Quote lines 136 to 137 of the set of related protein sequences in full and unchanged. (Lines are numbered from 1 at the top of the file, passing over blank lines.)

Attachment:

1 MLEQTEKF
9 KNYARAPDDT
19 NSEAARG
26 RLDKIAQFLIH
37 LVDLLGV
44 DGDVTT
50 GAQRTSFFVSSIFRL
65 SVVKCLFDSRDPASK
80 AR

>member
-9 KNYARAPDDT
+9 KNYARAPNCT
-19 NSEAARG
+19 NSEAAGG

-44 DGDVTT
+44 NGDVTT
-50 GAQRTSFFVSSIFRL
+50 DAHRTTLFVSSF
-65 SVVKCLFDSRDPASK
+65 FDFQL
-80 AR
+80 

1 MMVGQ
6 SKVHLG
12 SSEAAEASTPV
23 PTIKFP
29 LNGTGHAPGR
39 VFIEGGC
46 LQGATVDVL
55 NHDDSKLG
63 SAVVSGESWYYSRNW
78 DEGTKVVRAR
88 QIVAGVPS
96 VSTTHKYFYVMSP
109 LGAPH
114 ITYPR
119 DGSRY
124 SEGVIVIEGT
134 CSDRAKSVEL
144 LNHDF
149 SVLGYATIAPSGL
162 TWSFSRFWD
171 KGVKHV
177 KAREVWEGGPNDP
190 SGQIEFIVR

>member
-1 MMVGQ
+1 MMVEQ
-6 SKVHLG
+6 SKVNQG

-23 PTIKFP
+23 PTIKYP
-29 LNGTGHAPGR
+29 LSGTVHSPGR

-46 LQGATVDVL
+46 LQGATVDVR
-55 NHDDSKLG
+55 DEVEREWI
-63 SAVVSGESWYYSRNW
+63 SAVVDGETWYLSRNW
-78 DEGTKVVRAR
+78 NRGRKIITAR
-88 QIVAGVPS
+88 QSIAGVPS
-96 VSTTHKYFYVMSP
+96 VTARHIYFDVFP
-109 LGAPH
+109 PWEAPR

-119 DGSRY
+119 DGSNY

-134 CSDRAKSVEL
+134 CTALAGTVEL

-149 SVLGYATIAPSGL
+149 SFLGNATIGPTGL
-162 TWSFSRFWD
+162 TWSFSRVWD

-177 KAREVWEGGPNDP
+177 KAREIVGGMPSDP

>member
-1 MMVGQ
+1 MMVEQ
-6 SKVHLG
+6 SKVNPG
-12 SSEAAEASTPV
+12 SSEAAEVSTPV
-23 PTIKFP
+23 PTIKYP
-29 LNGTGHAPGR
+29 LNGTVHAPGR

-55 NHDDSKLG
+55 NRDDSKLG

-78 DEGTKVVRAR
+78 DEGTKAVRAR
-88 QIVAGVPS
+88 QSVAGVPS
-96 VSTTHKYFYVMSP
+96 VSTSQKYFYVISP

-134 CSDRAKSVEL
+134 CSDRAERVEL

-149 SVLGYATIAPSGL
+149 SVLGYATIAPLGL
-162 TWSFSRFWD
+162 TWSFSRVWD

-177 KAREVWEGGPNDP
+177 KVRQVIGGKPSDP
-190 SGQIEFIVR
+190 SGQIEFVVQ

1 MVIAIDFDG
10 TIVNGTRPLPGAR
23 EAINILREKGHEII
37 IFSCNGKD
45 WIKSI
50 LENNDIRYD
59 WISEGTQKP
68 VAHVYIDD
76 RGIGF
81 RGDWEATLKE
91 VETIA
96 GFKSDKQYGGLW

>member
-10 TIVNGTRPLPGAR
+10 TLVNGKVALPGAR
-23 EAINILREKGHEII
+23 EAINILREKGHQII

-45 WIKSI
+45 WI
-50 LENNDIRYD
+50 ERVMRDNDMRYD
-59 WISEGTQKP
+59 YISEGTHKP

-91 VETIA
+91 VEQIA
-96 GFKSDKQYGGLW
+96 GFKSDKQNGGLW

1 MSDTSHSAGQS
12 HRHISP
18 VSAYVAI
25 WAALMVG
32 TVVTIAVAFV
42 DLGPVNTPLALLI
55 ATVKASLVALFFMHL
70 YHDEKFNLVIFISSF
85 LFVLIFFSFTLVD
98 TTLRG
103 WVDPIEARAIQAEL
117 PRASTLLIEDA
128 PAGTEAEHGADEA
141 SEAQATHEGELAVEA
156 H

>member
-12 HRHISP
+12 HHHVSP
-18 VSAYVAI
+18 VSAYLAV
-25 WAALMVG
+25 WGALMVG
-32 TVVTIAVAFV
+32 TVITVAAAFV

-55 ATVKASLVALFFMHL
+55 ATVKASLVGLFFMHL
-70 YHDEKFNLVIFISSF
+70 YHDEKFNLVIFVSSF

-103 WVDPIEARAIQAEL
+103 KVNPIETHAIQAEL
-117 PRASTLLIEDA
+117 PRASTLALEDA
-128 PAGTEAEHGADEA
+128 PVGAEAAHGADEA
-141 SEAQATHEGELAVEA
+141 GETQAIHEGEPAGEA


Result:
12 HRHISP
18 VSAYVAI